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This page was posted in October 2018 as this program closed, and the contents of the page reflect that moment in time. For the most current information about this program, please refer to the Zambia Compact Star Report.

Set Up for Success

Improving Health and Increasing Economic Growth in Zambia

Basic services such as clean water, drainage systems and sanitation services are things we often take for granted—but for many Zambians, they’re out of reach. In the capital city of Lusaka, aging infrastructure, rapid urbanization and widespread poverty contribute to the city’s water and infrastructure issues, jeopardizing the health of the most vulnerable members of the community and hindering economic growth.

For the residents of Lusaka, reliable access to clean water and drainage and sanitation services means new opportunities and a chance to live a longer, healthier, and more productive life. Access also gives residents a chance to secure a brighter economic future for themselves and the people they care about most.

In 2012, MCC and the Government of the Republic of Zambia signed the Zambia Compact to tackle the water and sanitation challenges in Lusaka by improving the city’s infrastructure, promoting institutional reform, encouraging economic growth and building a foundation for sustainable progress in the future.

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During the country’s rainy season (November-April), Lusaka residents face costly and dangerous flooding leading to losses in property and work hours, traffic standstills, and an elevated risk of disease due to standing water. Some of this flooding is caused by blocked drains and inadequate solid waste management services, as pictured above.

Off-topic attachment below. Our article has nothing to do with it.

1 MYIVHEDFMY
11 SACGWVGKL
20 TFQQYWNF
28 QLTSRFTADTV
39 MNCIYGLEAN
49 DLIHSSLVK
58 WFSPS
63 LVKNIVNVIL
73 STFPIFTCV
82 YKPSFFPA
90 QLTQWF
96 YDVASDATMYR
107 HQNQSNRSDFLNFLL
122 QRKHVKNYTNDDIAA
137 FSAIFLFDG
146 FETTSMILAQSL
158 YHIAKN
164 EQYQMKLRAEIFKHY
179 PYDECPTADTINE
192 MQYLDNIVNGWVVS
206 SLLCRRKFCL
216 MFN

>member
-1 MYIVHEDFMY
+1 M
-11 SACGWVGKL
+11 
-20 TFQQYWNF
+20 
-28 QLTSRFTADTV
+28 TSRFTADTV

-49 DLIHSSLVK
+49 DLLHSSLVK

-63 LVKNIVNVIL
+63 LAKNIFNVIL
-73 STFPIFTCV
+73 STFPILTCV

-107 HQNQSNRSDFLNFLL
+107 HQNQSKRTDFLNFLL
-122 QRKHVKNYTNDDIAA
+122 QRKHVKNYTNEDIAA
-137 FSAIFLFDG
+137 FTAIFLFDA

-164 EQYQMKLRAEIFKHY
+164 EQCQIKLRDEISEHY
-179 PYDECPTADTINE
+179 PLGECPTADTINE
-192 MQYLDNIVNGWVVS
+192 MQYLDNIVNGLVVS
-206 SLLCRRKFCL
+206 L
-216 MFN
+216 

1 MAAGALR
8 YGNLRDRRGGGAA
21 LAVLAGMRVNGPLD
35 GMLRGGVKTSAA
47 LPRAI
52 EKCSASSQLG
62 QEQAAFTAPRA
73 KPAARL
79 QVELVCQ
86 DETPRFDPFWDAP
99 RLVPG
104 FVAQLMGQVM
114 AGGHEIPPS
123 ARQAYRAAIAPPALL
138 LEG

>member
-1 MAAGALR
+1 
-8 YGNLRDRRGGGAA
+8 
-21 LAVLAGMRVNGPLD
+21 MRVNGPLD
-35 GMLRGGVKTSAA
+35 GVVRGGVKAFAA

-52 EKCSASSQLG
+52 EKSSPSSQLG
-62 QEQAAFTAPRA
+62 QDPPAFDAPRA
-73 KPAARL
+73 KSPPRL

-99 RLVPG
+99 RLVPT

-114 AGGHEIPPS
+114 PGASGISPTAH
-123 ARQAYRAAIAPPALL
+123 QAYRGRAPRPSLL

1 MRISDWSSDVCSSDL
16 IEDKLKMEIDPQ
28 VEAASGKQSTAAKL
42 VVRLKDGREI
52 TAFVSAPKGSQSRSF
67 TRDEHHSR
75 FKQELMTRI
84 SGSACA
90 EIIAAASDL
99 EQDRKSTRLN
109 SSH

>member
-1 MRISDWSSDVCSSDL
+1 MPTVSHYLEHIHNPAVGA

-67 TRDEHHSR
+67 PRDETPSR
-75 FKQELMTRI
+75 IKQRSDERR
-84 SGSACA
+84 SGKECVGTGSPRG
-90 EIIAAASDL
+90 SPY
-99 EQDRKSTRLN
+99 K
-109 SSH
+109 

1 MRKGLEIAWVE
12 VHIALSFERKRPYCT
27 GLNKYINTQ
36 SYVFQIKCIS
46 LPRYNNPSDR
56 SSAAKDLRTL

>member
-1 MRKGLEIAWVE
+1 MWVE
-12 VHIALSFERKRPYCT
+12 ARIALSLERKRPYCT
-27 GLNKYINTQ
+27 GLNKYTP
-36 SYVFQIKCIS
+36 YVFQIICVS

Growth Challenges

Lusaka has a population over 2.5 million people. Lusaka’s water supply, drainage and sanitation systems were developed in the 1960s and 1970s for a city that was one tenth of the size it is today. Until the start of the compact, those systems had not received adequate investment or proper maintenance, leaving many parts outdated or broken-down. At the same time, Lusaka’s population was growing exponentially—following a larger global trend towards urbanization. Both of these factors put immense strain on the local infrastructure and hindered the government’s ability to provide reliable access to clean water and sanitation services.

  • A growing population and lack of investment strained Lusaka’s water infrastructure.

Over the years, the government struggled to expand the water supply network to high-density, low-income neighborhoods. Approximately 30 percent of households didn’t have access to the city’s water supply in 2010. And residents who didn’t have access to the city water supply relied on a variety of formal and informal water sources. These sources weren’t treated and were at high risk of carrying bacteria.

Flooding made matters worse. Heavy rainfall and lack of adequate drainage systems made the city prone to frequent and dangerous flooding. This led to high rates water-related diseases, including cholera. Flooding also caused property losses and traffic standstills, which further inhibited Lusaka’s economic growth and impacted residents’ well-being.

Lusaka’s rapid—and often unplanned—growth also strained its trash and recycling system. The local government was unable to collect most household waste, leaving residents to either burn it or leave it in drainage ditches, which blocked water flow and caused flooding—adding to the water issues the city faced.

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Heavy rainfall, terrain issues and lack of drainage infrastructure contributes to frequent and dangerous flooding.